Today I’m reviewing DPA (or d-phenylalanine) for weepiness, pain and comfort and reward eating. This amino acid is a favorite with so many of my clients because it helps with the above by boosting your endorphins and when you chew a capsule you feel like you just got a big hug. It’s a really good feeling!
I’m also sharing some additional resources for you on DPA.
DPA and endorphins
DPA is an amino acid that destroys the enzyme that breaks down endorphins. Endorphins are feel-good chemicals that you experience with an endorphin rush when you go for a run or when someone gives you a big hug, when you show kindness to someone or someone does something nice for you. Taking the amino acid, DPA, helps to raise your endorphins.
Low endorphins and weepiness
With low endorphins you’re very weepy. You may be overly emotional. If you watched a TV ad or you watched a really sad movie, you may be more prone to crying than the average person.
It’s also known as the break-up pill and is very helpful when going through a relationship split.
It’s also extremely helpful after a stressful event. I spoke with a friend who was impacted by Hurricane Harvey and recommended DPA for the weepiness she was starting to feel a few days after the clean-up efforts. It’s one of the amino acids I recommend in my blog: Nutrition solutions for psychological stress after a natural disaster
Low endorphins and pain
As well as being sensitive to emotional pain (the crying and the weepiness), you also tend to be sensitive to physical pain when endorphins are low.
We know acupuncture raises your endorphin levels and eases pain. Using DPA helps physical pain in a similar way. Pain can be caused by low GABA and low serotonin, an inflammatory diet, a high oxalate diet or nightshades, something physical like a fall, osteoarthritis or an autoimmune condition like rheumatoid arthritis. If there is also a low endorphin aspect to your pain, DPA can provide some pain reduction.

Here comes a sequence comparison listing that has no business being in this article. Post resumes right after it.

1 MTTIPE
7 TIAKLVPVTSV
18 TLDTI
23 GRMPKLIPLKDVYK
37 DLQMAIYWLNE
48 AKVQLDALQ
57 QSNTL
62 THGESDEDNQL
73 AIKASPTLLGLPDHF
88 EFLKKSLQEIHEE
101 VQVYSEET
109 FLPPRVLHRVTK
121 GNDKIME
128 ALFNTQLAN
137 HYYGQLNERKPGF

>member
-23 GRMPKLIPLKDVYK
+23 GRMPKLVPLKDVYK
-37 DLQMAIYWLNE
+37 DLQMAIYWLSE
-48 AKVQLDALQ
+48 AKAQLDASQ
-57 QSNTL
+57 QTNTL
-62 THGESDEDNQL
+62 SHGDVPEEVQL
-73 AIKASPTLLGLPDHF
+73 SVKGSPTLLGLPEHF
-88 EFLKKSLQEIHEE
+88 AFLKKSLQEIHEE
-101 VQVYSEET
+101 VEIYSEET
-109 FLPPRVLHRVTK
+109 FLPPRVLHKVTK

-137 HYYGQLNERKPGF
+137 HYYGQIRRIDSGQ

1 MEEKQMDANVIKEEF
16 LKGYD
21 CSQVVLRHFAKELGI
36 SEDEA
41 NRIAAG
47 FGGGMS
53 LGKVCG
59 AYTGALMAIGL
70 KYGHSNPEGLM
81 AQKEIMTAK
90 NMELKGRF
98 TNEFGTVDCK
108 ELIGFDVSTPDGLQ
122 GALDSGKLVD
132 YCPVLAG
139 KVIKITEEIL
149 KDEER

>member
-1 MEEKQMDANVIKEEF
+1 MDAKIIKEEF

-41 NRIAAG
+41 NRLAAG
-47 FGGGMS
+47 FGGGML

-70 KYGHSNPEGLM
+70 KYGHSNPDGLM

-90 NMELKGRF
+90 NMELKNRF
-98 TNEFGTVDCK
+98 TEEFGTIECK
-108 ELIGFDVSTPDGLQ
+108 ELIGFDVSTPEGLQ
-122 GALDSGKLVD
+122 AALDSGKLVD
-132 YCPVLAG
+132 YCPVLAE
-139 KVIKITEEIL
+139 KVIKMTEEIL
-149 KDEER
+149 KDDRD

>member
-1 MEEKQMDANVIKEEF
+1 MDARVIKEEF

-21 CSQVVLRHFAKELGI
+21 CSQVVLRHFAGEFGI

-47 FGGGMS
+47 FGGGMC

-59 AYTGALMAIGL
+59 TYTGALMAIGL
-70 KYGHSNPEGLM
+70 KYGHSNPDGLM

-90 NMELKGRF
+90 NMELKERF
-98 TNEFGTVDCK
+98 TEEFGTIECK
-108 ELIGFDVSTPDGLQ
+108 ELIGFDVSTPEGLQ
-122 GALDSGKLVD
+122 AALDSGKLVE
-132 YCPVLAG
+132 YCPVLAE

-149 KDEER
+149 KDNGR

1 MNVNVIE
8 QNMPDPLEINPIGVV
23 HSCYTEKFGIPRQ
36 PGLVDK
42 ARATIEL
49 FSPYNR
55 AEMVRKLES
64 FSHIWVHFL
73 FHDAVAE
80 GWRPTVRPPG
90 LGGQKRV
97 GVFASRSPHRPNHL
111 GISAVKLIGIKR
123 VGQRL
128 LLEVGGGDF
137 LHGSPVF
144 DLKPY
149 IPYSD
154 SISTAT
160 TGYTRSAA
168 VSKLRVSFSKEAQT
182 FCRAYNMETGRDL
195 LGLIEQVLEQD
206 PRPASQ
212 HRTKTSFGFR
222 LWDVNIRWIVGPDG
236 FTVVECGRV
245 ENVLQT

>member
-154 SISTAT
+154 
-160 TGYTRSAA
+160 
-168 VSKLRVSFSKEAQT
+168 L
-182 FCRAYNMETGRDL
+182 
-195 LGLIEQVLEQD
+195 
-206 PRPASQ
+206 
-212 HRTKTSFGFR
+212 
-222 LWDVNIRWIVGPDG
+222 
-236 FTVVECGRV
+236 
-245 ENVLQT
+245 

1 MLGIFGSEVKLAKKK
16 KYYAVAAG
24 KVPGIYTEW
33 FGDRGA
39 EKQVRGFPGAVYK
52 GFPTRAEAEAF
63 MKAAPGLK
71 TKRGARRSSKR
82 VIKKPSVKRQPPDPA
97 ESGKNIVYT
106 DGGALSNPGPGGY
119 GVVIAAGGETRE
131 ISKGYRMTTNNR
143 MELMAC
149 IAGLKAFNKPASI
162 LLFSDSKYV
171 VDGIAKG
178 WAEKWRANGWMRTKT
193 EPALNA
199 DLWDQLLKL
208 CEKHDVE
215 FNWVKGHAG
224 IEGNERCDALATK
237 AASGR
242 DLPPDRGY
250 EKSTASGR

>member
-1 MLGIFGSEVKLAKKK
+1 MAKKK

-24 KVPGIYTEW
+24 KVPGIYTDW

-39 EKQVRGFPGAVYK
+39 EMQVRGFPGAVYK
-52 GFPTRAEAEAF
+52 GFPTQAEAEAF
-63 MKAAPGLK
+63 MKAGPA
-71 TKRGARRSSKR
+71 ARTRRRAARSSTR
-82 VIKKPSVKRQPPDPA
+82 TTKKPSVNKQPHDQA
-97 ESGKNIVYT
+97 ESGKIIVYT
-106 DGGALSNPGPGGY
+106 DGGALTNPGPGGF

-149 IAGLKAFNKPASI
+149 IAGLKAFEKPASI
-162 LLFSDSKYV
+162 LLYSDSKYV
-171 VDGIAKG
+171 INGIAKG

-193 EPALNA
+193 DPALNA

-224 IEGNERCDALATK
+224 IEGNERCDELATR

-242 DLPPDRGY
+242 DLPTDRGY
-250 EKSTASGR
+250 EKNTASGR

Low endorphins and comfort/reward eating
Another symptom of low endorphins is comfort/reward eating. You may relate to the term emotional eating. It often goes like this: “This is my reward. This is my treat. I absolutely deserve it.”
And when you consume those carbohydrates – that bowl of ice cream, that bowl of cereal, that chocolate chip cookie, that chocolate cup-cake – you feel like “this is my reward, this comforts me.” When you use DPA you can literally take it or leave it. Really!
DPA is one of the amino acids that help you easily quit sugar without having to use massive willpower and without feeling deprived. The best way to figure it out is to do the amino acid mood questionnaire
Last week I provided a summary for you – here it is again
- if you have to eat sugar when you haven’t eaten in awhile it’s likely low blood sugar and glutamine on the tongue stops the sugar desire on the spot
- if you stress-eat your sugar cravings are likely due to low GABA, and GABA will stop the stress-eating and calm you down